Resistance of SARS-CoV-2 Variants to Monoclonal Antibodies
By Stan Deresinski, MD, FACP, FIDSA
Clinical Professor of Medicine, Stanford University
SYNOPSIS: Prevalent SARS-CoV-2 variants are persistently resistant to therapeutic and prophylactic monoclonal antibodies but remain susceptible to nirmatrelvir/ritonavir, remdesivir, and molnupiravir.
SOURCES: Imai M, Ito M, Kiso M, et al. Efficacy of antiviral agents against omicron subvariants BQ.1.1 and XBB. N Engl J Med 2023;388:89-91.
Takashita E, Yamayoshi S, Halfmann P, et al. In vitro efficacy of antiviral agents against omicron subvariant BA.4.6. N Engl J Med 2022;387:2094-2097.
Takashita et al examined the susceptibility of two omicron BA.4.6 isolates to available antiviral drugs and monoclonal antibodies using a live-virus 50% focus reduction neutralization test (FRNT). The isolates were susceptible to bebtelovimab and imdevimab, but they were resistant to other monoclonal antibodies: casirivimab, sotrovimab, and tixagevimab and cilgavimab (the last are the two components of Evusheld). The isolates retained susceptibility to remdesivir, nirmatrelvir, and molnupiravir.
Imai et al used the same assay to evaluate susceptibility of two additional variants — BQ.1.1 and XBB — and found them to be resistant to imdevimab/casirivimab (REGEN-COV), tixagevimab/cilgavimab (Evusheld), sotrovimab, and bebtelovimab. However, they were susceptible to remdesivir, molnupiravir, and nirmatrelvir.
The success of SARS-CoV-2 omicron variants has been remarkable. BA.4.6, BQ.1.1, and XBB all carry several mutations affecting the spike protein, which has been the target of monoclonal antibodies used for therapy and for prophylaxis. One mutation common to all three is R346T, which can be used as a marker for potential resistance to current commercial monoclonals.
Recognition of increasing prevalence of resistant subvariants has led to the removal of the only therapeutic monoclonal, bebtelovimab, from the market. The most recent National Institutes of Health guideline (updated Dec. 28, 2022) acknowledges the increasing prevalence of resistance to Evusheld in all regions of the United States, but it goes on to indicate that in the absence of an alternative option for pre-exposure prophylaxis, they continue to recommend its use in eligible individuals. They further state the decision to administer Evusheld “should be based on the regional prevalence of the resistant subvariants,1 the individual patient’s risks, the available resources, and logistics.”2 At the Stanford laboratory, the prevalence of virus with the resistance-associated R346T mutation has reached 54%, and we had already discontinued the use of Evusheld in anticipation of a proportion exceeding 50%.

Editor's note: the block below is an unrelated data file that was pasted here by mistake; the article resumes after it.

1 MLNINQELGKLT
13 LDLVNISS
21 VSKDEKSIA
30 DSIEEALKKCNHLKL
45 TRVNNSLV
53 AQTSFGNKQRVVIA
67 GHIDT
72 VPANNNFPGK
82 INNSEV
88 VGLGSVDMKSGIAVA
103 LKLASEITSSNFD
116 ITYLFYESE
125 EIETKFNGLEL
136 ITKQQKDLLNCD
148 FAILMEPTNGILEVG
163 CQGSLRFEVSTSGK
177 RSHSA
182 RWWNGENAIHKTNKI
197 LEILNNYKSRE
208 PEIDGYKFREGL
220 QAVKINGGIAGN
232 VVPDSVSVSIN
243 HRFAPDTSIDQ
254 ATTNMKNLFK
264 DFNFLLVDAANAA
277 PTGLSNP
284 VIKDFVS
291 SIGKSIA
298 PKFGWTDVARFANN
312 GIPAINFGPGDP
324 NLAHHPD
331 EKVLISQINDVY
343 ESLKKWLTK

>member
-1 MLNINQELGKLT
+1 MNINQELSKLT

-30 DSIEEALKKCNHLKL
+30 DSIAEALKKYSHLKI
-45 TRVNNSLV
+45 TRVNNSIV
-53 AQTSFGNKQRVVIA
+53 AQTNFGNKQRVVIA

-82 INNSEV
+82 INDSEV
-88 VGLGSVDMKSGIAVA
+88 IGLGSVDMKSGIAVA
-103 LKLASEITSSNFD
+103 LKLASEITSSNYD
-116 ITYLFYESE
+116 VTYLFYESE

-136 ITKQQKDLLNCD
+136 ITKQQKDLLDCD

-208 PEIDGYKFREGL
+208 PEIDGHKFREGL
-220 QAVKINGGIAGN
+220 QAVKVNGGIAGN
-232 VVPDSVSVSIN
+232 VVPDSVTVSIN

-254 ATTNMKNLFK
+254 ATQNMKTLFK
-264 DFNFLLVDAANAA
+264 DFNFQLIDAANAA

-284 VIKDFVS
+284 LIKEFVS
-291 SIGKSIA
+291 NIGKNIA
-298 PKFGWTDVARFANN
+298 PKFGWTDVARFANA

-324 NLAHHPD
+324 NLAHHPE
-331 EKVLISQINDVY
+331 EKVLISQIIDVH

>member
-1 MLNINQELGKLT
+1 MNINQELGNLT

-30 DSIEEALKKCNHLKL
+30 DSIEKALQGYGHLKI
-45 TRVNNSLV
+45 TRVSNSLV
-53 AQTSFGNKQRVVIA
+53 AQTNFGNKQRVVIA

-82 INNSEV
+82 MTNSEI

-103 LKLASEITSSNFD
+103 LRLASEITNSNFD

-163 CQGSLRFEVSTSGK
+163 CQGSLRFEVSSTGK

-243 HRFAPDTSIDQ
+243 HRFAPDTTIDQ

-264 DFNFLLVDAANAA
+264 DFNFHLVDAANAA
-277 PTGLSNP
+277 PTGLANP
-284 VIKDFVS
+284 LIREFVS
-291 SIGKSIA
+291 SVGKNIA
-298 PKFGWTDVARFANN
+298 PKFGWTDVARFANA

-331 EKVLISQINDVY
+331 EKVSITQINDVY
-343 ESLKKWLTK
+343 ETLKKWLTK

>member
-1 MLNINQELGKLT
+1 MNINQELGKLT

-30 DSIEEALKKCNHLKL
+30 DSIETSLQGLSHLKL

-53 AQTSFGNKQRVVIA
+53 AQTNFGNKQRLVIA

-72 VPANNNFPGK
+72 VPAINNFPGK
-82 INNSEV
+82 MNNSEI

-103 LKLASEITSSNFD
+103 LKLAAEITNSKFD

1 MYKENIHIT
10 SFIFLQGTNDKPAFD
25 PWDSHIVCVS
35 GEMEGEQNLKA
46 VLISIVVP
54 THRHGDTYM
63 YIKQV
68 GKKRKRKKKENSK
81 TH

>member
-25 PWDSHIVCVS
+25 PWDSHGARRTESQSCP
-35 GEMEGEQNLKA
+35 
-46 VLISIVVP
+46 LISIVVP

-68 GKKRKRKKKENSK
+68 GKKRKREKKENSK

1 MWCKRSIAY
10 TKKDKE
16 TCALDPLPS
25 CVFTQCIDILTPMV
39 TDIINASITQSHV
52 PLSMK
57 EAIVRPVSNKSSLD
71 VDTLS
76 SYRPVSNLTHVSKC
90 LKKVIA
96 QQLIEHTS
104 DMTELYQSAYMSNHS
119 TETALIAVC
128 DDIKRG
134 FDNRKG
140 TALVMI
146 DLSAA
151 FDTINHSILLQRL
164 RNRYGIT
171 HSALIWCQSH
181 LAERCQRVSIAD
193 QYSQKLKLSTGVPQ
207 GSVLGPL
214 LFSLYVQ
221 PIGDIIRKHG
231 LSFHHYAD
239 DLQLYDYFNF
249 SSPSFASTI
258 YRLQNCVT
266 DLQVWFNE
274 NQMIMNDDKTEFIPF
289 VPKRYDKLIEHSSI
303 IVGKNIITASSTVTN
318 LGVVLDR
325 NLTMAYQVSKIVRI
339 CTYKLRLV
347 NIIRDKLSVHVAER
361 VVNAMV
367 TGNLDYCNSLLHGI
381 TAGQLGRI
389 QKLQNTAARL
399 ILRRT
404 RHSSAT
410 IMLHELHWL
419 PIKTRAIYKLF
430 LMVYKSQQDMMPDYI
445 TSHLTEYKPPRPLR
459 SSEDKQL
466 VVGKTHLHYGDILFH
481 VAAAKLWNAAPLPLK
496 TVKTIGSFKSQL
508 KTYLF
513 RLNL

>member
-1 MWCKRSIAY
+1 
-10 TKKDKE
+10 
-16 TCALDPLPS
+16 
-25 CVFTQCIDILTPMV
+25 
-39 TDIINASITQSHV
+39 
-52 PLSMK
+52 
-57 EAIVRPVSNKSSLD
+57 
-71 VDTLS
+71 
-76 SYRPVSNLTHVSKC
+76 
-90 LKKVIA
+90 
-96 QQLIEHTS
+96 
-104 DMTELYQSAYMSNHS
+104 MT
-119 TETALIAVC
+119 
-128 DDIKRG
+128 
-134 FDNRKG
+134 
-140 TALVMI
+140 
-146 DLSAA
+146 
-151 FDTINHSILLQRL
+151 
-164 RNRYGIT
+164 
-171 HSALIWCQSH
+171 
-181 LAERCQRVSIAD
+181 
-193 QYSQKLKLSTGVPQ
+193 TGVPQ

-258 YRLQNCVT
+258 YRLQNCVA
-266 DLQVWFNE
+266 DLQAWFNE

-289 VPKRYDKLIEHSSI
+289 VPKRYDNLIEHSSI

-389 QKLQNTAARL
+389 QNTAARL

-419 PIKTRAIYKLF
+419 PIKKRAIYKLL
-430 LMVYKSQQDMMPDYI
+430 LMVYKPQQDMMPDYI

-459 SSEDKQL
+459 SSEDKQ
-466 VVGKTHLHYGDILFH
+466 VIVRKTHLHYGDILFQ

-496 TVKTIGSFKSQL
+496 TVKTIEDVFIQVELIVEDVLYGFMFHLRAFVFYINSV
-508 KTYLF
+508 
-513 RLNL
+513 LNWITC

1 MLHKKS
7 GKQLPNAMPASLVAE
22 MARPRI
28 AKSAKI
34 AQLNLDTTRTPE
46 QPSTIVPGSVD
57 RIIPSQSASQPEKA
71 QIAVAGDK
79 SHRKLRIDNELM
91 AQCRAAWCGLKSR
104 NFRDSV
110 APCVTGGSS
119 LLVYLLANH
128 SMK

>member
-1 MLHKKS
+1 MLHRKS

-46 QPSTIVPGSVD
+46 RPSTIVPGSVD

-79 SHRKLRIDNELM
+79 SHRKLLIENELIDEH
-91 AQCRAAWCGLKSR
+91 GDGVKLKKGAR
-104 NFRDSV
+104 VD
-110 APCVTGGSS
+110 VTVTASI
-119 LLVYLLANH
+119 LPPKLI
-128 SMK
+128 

Thus, we now have no effective monoclonal antibodies for either therapy or pre-exposure prophylaxis. Fortunately, the available therapeutic small molecules, remdesivir, nirmatrelvir (marketed together with ritonavir as Paxlovid), and molnupiravir retain in vitro activity.
1. Centers for Disease Control and Prevention. COVID data tracker. Monitoring variant proportions.
2. National Institutes of Health. COVID-19 treatment guidelines. Antiviral agents, including antibody products. Last updated Dec. 28, 2022.
Prevalent SARS-CoV-2 variants are persistently resistant to therapeutic and prophylactic monoclonal antibodies but remain susceptible to nirmatrelvir/ritonavir, remdesivir, and molnupiravir.
Subscribe Now for Access
You have reached your article limit for the month. We hope you found our articles both enjoyable and insightful. For information on new subscriptions, product trials, alternative billing arrangements or group and site discounts please call 800-688-2421. We look forward to having you as a long-term member of the Relias Media community.